August 28, 2011 |
Question: My small homeowner association is self-managed, and all board directors are homeowners and volunteers. There is no property management company. The board treasurer does all the association's bookkeeping and is audited by the other directors and a licensed certified public accountant yearly. As payment for the bookkeeping, the treasurer has been exempt from paying monthly association dues. These bookkeeping duties are not offered to any other homeowners. Is this legal and in compliance with the law?
July 3, 2011 |
Question: Our board keeps imposing assessment increases and owners can't afford it. Regular monthly assessments are raised indiscriminately. Owners have no say in these increases. When board members are questioned they say the association attorney told them they could raise the assessments whenever they want. Can they do this and what are owners' rights? Answer: Boards can increase assessments without a titleholder vote as long as they follow the law. Civil Code section 1366 provides for such increases.
June 12, 2011 |
Question: Five times this year I requested that the homeowners association board conduct a meeting, and each time I've been completely ignored. There has not been one association meeting this year even though the covenants, conditions and restrictions state that a meeting must be conducted at least once every three months. I sent a written request to the management company complaining that no meeting was held before a CC&R amendment vote was conducted. No response. I asked for the board's meeting minutes and was told no minutes exist.
April 10, 2011 |
Question: We live in an 18-unit condominium complex. Nobody wants to serve on the board nowadays because it is so much work. Can our homeowner association choose to compensate board of directors members for performing their duties? Answer: Common interest developments are predicated on the concept of self-management. Civil Code section 1351 says that the association is formed to manage the common interest development. Owners are to become the elected directors of the entity known as a homeowner association.
March 5, 2011 |
Adrine Andreasian was thrilled last August when a man identifying himself as a "location scout" for the NBC television series "Law & Order: Los Angeles" knocked on the door of her newly remodeled Mediterranean-style home in Los Feliz Estates and asked about using the house in an episode. The shoot would last three days, and the production company would pay the homeowner about $30,000. "We could have paid our mortgage down or used it toward our property taxes," said Andreasian, 46, who owns a manufacturing business in Glendale with her husband.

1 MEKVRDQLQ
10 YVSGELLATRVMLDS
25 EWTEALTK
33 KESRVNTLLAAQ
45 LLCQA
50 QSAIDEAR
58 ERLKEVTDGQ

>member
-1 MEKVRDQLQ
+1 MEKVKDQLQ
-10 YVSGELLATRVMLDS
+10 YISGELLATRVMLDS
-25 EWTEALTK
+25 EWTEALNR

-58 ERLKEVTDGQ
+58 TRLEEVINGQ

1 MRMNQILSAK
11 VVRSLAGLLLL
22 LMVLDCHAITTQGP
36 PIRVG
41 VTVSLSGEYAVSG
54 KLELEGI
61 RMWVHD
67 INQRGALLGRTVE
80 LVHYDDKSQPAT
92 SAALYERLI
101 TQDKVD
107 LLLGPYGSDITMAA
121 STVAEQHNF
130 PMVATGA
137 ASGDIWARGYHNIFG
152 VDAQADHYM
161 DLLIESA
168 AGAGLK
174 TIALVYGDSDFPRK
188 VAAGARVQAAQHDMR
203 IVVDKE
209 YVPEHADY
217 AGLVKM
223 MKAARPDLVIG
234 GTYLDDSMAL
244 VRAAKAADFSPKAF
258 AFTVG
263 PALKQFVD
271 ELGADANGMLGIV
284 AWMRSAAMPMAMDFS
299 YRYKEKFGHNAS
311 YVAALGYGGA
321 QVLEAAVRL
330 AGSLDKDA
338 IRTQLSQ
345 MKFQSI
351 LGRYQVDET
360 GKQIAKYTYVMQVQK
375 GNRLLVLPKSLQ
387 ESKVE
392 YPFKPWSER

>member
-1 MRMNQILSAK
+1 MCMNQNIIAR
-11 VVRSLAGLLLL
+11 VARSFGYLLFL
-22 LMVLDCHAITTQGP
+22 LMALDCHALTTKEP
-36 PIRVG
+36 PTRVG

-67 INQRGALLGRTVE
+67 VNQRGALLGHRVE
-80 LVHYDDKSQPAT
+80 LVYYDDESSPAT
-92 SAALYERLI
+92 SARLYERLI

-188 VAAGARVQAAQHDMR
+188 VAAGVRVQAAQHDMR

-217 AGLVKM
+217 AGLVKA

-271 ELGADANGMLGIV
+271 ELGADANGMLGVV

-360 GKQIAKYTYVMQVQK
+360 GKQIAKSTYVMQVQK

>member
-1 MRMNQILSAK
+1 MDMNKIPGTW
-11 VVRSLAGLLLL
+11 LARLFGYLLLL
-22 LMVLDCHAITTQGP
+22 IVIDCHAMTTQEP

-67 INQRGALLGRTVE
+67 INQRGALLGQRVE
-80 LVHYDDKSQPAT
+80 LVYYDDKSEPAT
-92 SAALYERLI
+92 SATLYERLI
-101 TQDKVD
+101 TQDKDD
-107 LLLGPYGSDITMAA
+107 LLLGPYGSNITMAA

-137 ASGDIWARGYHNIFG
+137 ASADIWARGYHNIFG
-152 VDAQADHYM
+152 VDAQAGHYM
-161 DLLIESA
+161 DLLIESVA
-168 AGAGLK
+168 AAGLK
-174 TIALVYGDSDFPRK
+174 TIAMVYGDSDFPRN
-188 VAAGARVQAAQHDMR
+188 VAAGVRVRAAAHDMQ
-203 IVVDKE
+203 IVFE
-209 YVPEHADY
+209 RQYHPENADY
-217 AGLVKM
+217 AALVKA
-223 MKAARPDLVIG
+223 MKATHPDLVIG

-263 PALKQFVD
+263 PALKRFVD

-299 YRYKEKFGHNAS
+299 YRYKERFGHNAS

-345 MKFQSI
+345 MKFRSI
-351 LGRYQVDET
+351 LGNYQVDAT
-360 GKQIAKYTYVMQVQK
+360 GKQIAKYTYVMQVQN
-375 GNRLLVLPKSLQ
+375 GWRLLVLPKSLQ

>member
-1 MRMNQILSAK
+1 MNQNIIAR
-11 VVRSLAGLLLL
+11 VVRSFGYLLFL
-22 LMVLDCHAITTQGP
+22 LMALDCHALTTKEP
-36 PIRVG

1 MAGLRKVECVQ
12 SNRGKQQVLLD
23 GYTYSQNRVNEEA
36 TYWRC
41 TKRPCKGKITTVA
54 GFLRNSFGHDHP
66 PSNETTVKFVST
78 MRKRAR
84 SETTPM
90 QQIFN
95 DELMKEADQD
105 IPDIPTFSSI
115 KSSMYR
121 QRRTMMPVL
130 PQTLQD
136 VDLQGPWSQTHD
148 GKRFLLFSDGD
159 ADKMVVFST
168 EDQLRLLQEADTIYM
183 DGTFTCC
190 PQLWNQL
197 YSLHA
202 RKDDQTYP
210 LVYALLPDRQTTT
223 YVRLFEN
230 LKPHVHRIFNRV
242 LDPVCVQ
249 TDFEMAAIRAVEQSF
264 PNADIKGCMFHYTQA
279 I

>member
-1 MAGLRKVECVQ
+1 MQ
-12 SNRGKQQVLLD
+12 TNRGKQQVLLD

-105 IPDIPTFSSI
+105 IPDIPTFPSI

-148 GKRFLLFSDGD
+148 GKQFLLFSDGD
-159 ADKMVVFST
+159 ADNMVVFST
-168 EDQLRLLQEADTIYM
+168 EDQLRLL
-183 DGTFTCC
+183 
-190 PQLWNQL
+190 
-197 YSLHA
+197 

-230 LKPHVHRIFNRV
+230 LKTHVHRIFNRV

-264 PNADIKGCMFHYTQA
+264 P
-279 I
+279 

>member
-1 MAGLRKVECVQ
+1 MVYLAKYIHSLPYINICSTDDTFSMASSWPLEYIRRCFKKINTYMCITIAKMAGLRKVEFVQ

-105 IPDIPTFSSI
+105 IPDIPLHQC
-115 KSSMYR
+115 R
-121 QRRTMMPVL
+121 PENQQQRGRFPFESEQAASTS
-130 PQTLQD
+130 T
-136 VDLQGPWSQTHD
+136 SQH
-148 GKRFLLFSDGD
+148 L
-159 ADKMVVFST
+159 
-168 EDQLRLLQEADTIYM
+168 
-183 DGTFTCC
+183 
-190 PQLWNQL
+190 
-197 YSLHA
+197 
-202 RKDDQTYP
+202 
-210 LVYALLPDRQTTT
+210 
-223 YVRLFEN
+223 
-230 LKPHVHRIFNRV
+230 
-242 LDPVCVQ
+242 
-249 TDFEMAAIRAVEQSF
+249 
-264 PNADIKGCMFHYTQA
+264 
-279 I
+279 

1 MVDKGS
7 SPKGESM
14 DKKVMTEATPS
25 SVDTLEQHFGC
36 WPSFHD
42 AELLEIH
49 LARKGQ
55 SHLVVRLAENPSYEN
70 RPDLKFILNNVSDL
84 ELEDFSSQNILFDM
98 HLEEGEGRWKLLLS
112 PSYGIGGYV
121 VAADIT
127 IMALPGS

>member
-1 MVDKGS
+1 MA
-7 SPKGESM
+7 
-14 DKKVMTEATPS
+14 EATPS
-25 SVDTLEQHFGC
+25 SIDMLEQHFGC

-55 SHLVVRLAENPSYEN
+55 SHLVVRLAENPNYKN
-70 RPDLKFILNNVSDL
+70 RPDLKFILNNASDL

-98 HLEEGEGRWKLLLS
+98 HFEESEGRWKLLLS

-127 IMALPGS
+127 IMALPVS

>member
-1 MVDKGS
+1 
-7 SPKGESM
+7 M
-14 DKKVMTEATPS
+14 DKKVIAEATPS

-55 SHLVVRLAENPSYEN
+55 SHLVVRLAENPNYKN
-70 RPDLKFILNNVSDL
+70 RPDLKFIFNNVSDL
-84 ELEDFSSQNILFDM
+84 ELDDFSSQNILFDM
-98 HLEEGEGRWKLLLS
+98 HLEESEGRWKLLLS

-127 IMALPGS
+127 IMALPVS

February 13, 2011 |
Thousands of homeowner associations and condominiums around the country just sidestepped a potentially costly problem: A federal agency this month backed off its controversial plan that would have made obtaining mortgages in their communities much more difficult, and would have dried up a key source of revenue that associations use to pay for improvements and property maintenance. A proposal in August by the Federal Housing Finance Agency would have in effect banned the covenanted transfer fees that many homeowner associations collect when houses or condos are resold.
February 13, 2011 |
Question: My homeowners association's letterhead states we are "a non-common interest 55-plus senior community. " I obtained all the documents pertinent to our development from the Department of Real Estate as well as the county planning department's zoning descriptions and requirements. These documents make it clear that maintenance of common areas and facilities are incumbent on the association, which has a right to lien lot owners in default on assessment payments. Documents state that each lot "shall have a common area consisting of a 20-foot minimum setback along all adjoining boundary streets and a 15-foot side and rear setback along all non-street boundaries of the development.
January 16, 2011 |
Question: I'm an owner and board director for my homeowners association of less than 25 units. For four years our association has been fighting ? to the tune of thousands of dollars per month in attorney fees ? over ongoing nonsense. Although it's wise to have association documents kept up to date, I didn't intend to spend four years of my life copying documents and meeting with lawyers. I believe that small associations like ours should be able to opt out of complying with California's Davis-Stirling Act. The legislature just seems to keep making these laws more complicated, time-consuming and expensive to comply with.
CALIFORNIA | LOCAL
January 14, 2011 |
Several weeks of debate over the fate of a grove of oaks and sycamores in the Arcadia highlands have left a community at odds, even after nearly 200 trees were bulldozed by Los Angeles County work crews. At least 179 coastal oaks and about 70 sycamores were uprooted and ground into wood chips on an 11-acre site just below Santa Anita Dam to make way for 500,000 cubic yards of sediment to be dredged from behind the structure. Three of four tree-sitters arrested after a 12-hour standoff Wednesday with Los Angeles County sheriff's deputies were released on their own recognizance Thursday after being charged with misdemeanor counts of trespassing and obstructing a police officer.
December 12, 2010 |
Question: I live in a town house with a tennis court. Children also live here and use the courts to run around in and underneath the nets, treating it as a playground. These children do not play tennis and they are not accompanied by adults. I complained to the board but was informed there is a new California law that prohibits discrimination against children. I am not discriminating against them, I just don't want damage done to the court or complex, whether caused by an adult or a child.